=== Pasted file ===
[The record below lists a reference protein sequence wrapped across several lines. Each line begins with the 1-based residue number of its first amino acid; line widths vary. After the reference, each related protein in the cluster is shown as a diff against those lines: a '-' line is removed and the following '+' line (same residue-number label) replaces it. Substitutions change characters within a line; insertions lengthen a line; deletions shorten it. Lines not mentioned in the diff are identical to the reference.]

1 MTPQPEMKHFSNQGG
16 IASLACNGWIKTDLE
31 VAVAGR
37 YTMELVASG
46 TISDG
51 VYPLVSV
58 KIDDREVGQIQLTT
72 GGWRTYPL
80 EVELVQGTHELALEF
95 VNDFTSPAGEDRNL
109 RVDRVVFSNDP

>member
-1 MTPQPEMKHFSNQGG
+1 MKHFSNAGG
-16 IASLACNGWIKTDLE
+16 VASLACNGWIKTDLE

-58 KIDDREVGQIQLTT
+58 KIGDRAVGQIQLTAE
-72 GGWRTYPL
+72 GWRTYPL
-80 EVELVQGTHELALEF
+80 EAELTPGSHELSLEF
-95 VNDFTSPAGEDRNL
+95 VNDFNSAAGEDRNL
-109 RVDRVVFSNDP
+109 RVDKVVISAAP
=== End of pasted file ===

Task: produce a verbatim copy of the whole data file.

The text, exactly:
[The record below lists a reference protein sequence wrapped across several lines. Each line begins with the 1-based residue number of its first amino acid; line widths vary. After the reference, each related protein in the cluster is shown as a diff against those lines: a '-' line is removed and the following '+' line (same residue-number label) replaces it. Substitutions change characters within a line; insertions lengthen a line; deletions shorten it. Lines not mentioned in the diff are identical to the reference.]

1 MTPQPEMKHFSNQGG
16 IASLACNGWIKTDLE
31 VAVAGR
37 YTMELVASG
46 TISDG
51 VYPLVSV
58 KIDDREVGQIQLTT
72 GGWRTYPL
80 EVELVQGTHELALEF
95 VNDFTSPAGEDRNL
109 RVDRVVFSNDP

>member
-1 MTPQPEMKHFSNQGG
+1 MKHFSNAGG
-16 IASLACNGWIKTDLE
+16 VASLACNGWIKTDLE

-58 KIDDREVGQIQLTT
+58 KIGDRAVGQIQLTAE
-72 GGWRTYPL
+72 GWRTYPL
-80 EVELVQGTHELALEF
+80 EAELTPGSHELSLEF
-95 VNDFTSPAGEDRNL
+95 VNDFNSAAGEDRNL
-109 RVDRVVFSNDP
+109 RVDKVVISAAP